What We’re Missing With Mother 3

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Thanks to two years of fan-translation efforts I finally had a chance to play Mother 3.  After putting a handful of hours in, I’m amazed that no one at Nintendo wants to give the English-speaking world a chance to play this charming RPG.

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Without giving too much of the story away, the game is about the inhabitants of a sleepy little town where something strange has been happening.  The animals have been acting hostile and sightings of pig-masked men have popped up.


The pixel-art style of the game that is distinctive to the Mother (or Earthbound) series returns in full force and looks fantastic.  It’s good to see artists still willing to create fantastic 2D worlds when 3D is so rampant these days.  The colors are vibrant and characters are distinctive and sometimes hilarious.


mother3The battle system of Mother 3 is my favorite part of the game.  It’s turn-based, so RPG players will be familiar with it, but there are also some differences. There’s a rhythm aspect to fighting: if you hit the attack button to the rhythm of the monster’s battle music, you can string along a maximum of 16 hits for a combo.  Monsters have different battle music; to deal maximum damage, players need to master all of the rhythms.  A tip is to put the monster to sleep in order to hear its music rhythm better.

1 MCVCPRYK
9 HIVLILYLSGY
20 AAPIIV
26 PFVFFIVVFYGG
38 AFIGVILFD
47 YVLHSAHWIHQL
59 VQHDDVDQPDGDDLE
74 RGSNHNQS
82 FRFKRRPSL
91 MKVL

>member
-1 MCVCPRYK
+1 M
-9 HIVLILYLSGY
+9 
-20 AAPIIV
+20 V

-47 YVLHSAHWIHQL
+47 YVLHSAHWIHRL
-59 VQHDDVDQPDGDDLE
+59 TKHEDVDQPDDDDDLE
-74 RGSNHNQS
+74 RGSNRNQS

Then there’s the rolling HP aspect of battles. When a player or teammate is hit, the HP counter counts down instead of immediately deducting the damage from the character’s HP.  This comes in handy when the player gets hit with a very damaging attack. While the HP counter counts down, players can still attack and hopefully land a killing blow to the enemy. When the enemy gets knocked out, the HP counter stops, even if it hasn’t count down the full amount yet.  Taking advantage of this is key to fighting a lot of the bosses.


After playing this game, I’m puzzled at why Nintendo won’t bring this over to the US.  There’s nothing distinctively Japanese about the game and character names can always be changed to Westernized ones.  There’s a child-like charm to this game that matches Nintendo’s image and it’s fun enough that even veteran RPG players can enjoy it.  But since it looks like we won’t be getting an official translation soon, I’m glad that fans are passionate enough about the game to provide one for us.


Images courtesy of Nintendo.

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Louise Yang
Former Siliconera staff writer who loves JRPGs like Final Fantasy and other Square Enix titles.